It has been a year since I last shared any of my new images online. So many changes have taken place since my last post, but most importantly my family moved to Kauai. It has been a wonderful adventure, but not as simple as one might imagine. I won’t go into all the details, so let me just dive in with this delicious sunset from beautiful Lumahai Beach here on the north shore. I photographed this scene a few weeks ago after a long day of cleaning my office. As I often do, I kept checking the visible satellite view all afternoon and finally decided at the last minute to jump in my truck and chase the light. I had not been down to Lumahai for a few months, mostly because the sun sets too far to the south during the winter to shoot. However, now that the sun is setting more northerly again, I thought I would give it a try. I was running late, but have been to this beach many time over the years, so I knew exactly where to set up my tripod just as the light became amazing. This is the big advantage I now have of shooting in my “backyard” and waiting for ideal conditions. I love how the orange clouds lit up beneath the darker high clouds as the ocean waves boiled in the channel in front of me. Aloha.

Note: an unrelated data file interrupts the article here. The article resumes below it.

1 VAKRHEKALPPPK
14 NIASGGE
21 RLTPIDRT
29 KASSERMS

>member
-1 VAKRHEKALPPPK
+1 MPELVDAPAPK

During my recent visit to Maui to photograph humpback whales, I also put some effort into shooting landscapes. The weather was clear, blue sky for most of my trip, which is great for tourists, but not for landscape photos. I finally got lucky with some epic conditions the night that I took my buddy Patrick Kelley to this beautiful location. I have been to this spot, known as Secret Beach, many times over the years and several times this trip. It is located south of Makena and is a small and popular beach, especially for weddings, so it is always hard to get everyone out of the composition. (I digitally removed a couple that were sitting behind the rocks on the left.) The beautiful sunset light was brief, but dramatic, and I especially like the reflected light in the wet sand. I created this image using my 36MP Sony a7R camera body with a Metabones Canon EF Lens to Sony lens adapter, Canon EF 16-35mm f/4L IS lens, and Singh-Ray 2-stop Hard Graduated Neutral Density filter. I processed the RAW file using Adobe Lightroom and Photoshop CC 2015, and Nik Software’s Color Efex 4‘s White Neutralizer filter.